The magnitude of future climate change could be moderated by immediately reducing the amount of CO2 entering the atmosphere as a result of energy generation and by adopting strategies that actively remove CO2 from it. Biogeochemical improvement of soils by adding crushed, fast-reacting silicate rocks to croplands is one such CO2-removal strategy. This approach has the potential to improve crop production, increase protection from pests and diseases, and restore soil fertility and structure. Managed croplands worldwide are already equipped for frequent rock dust additions to soils, making rapid adoption at scale feasible, and the potential benefits could generate financial incentives for widespread adoption in the agricultural sector. However, there are still obstacles to be surmounted. Audited field-scale assessments of the efficacy of CO2 capture are urgently required together with detailed environmental monitoring. A cost-effective way to meet the rock requirements for CO2 removal must be found, possibly involving the recycling of silicate waste materials. Finally, issues of public perception, trust and acceptance must also be addressed.

How Crushed Volcanic Rock in Farm Soil Could Help Slow Global Warming — and Boost Crops Georgina Gustin; Inside Climate News; 20 Feb 2018

Pulverizing volcanic rock and spreading the dust like fertilizer on farm soils could suck billions of tons of carbon from the atmosphere and boost crop yields on a warming planet with a growing population.

Why current negative-emissions strategies remain ‘magical thinking’ Nature; 21 Feb 2018

Decarbonization of the world’s economy would bring colossal disruption of the status quo. It’s a desire to avoid that change — political, financial and otherwise — that drives many of the climate sceptics. Still, as this journal has noted numerous times, it’s clear that many policymakers who argue that emissions must be curbed, and fast, don’t seem to appreciate the scale of what’s required.
According to the Intergovernmental Panel on Climate Change (IPCC), carbon emissions must peak in the next couple of decades and then fall steeply for the world to avoid a 2 °C rise. A peak in emissions seems possible given that the annual rise in carbon pollution stalled between 2014 and 2016, but it’s the projected decline that gives climate scientists nightmares.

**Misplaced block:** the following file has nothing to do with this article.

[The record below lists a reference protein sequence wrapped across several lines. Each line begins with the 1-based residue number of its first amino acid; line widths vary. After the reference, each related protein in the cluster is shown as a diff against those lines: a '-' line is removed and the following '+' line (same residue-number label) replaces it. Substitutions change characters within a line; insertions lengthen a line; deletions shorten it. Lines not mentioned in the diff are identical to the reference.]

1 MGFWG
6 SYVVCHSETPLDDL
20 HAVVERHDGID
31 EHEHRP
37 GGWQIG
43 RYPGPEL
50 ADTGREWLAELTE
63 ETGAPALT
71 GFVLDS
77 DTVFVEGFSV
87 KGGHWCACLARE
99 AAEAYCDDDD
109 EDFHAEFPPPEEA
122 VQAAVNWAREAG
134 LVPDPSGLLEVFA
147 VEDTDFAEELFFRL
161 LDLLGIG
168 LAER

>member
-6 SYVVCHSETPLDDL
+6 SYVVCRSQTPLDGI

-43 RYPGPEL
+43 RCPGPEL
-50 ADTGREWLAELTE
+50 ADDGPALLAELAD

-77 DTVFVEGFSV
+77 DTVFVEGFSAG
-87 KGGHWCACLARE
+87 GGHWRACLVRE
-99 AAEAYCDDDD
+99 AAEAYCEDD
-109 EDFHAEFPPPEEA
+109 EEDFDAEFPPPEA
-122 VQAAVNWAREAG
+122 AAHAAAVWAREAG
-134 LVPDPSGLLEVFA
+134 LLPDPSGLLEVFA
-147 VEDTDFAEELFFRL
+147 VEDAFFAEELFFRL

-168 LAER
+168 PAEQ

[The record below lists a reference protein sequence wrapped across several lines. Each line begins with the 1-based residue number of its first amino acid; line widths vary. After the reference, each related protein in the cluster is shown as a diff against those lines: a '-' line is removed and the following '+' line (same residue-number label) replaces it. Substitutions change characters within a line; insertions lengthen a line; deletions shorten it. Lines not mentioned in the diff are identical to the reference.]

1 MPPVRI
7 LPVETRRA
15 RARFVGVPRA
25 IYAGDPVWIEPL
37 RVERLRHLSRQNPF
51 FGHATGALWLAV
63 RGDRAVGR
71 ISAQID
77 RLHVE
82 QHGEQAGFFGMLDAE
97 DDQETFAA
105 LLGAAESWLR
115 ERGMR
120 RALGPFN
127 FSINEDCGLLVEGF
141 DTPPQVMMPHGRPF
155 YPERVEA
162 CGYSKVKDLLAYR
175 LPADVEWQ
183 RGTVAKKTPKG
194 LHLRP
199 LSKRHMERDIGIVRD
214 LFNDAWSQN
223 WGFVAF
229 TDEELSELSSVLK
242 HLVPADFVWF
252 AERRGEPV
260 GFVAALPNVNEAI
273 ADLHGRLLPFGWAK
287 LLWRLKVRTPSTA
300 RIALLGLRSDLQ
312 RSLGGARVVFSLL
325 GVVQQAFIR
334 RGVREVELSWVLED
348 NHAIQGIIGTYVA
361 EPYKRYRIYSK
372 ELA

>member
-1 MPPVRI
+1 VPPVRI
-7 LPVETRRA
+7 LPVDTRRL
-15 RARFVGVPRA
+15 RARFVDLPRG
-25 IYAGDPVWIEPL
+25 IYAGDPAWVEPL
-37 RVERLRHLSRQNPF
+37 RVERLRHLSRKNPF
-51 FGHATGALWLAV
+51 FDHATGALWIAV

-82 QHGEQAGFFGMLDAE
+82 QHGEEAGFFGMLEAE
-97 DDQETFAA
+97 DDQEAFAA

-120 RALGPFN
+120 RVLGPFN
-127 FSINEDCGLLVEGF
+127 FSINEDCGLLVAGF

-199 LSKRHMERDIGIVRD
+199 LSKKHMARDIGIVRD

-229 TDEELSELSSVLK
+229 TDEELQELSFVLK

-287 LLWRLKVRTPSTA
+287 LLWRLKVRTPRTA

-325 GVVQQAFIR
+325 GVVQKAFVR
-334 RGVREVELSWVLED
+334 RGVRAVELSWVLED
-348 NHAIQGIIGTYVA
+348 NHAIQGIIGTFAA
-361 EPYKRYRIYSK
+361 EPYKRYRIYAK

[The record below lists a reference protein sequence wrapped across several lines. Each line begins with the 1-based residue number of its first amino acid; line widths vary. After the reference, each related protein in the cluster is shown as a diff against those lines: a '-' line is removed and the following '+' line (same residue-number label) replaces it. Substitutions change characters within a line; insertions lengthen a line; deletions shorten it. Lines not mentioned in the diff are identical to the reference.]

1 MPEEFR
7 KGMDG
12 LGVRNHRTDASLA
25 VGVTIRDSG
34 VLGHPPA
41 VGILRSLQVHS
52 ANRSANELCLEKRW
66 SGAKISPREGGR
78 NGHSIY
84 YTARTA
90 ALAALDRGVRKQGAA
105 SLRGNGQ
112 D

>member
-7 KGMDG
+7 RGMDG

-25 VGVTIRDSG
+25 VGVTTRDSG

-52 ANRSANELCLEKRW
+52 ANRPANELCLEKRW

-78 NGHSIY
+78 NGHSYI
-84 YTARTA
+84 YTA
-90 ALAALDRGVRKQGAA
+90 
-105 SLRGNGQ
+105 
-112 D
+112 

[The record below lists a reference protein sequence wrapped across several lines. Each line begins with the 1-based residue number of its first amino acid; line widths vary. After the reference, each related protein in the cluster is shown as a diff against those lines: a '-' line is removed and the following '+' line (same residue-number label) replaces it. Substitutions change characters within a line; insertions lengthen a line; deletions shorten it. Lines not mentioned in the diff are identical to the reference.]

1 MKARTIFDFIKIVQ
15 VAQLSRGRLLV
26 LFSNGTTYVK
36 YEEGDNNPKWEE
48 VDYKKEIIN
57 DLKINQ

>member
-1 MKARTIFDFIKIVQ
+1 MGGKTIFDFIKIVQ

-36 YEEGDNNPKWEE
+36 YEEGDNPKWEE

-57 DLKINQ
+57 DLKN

The 2015 Paris agreement gave politicians an answer: negative emissions. Technology to reduce the amount of carbon already in the atmosphere will buy society valuable time. The agreement went as far as arguing that incorporating one such technology — bioenergy with carbon capture and storage (BECCS) — could even see the global temperature increase kept to 1.5 °C.
What would negative emissions look like? A Perspective this week in Nature Plants offers another glimpse, and it’s not pretty (D. J. Beerling et al. Nature Plants; 2018). The review focuses on the idea of enhanced weathering, which aims to exploit how many rocks react with carbon dioxide and water to form alkaline solutions that, over time, find their way into the sea. It’s one of a number of proposed negative-emissions technologies.
In theory, enhanced weathering could lock up significant amounts of atmospheric carbon in the deep ocean. But the effort required is astounding. The article estimates that grinding up 10–50 tonnes of basalt rock and applying it to each of some 70 million hectares — an area about the size of Texas — of US agricultural land every year would soak up 13% of the annual global emissions from agriculture. That still leaves an awful lot of carbon up there, even after all the quarrying, grinding, transporting and spreading.
It’s not hard to see why many climate scientists have dismissed the near-impossible scale of required negative emissions as “magical thinking”. Or why the European Academies’ Science Advisory Council said in a report this month: “Negative emission technologies may have a useful role to play but, on the basis of current information, not at the levels required to compensate for inadequate mitigation measures.”

Carbon Capture and Storage*

CO2 Disposal

Basalt mineralisation

CarbFix Iceland

Rapid carbon mineralization for permanent disposal of anthropogenic carbon dioxide emissions Juerg M. Matter, Martin Stute, Sandra Ó. Snæbjörnsdottir, Eric H. Oelkers, Sigurdur R. Gislason, Edda S. Aradottir, Bergur Sigfusson, Ingvi Gunnarsson, Holmfridur Sigurdardottir, Einar Gunnlaugsson, Gudni Axelsson, Helgi A. Alfredsson, Domenik Wolff-Boenisch, Kiflom Mesfin, Diana Fernandez de la Reguera Taya, Jennifer Hall, Knud Dideriksen, Wallace S. Broecker; Science; 10 Jun 2016

Carbon capture and storage (CCS) provides a solution toward decarbonization of the global economy. The success of this solution depends on the ability to safely and permanently store CO2. This study demonstrates for the first time the permanent disposal of CO2 as environmentally benign carbonate minerals in basaltic rocks. We find that over 95% of the CO2 injected into the CarbFix site in Iceland was mineralized to carbonate minerals in less than 2 years. This result contrasts with the common view that the immobilization of CO2 as carbonate minerals within geologic reservoirs takes several hundreds to thousands of years. Our results, therefore, demonstrate that the safe long-term storage of anthropogenic CO2 emissions through mineralization can be far faster than previously postulated.

Underground injections turn carbon dioxide to stone Eli Kintisch; AAAS Science; 10 Jun 2016

Researchers working in Iceland say they have discovered a new way to trap the greenhouse gas carbon dioxide (CO2) deep underground: by changing it into rock. Results published this week in Science show that injecting CO2 into volcanic rocks triggers a reaction that rapidly forms new carbonate minerals—potentially locking up the gas forever.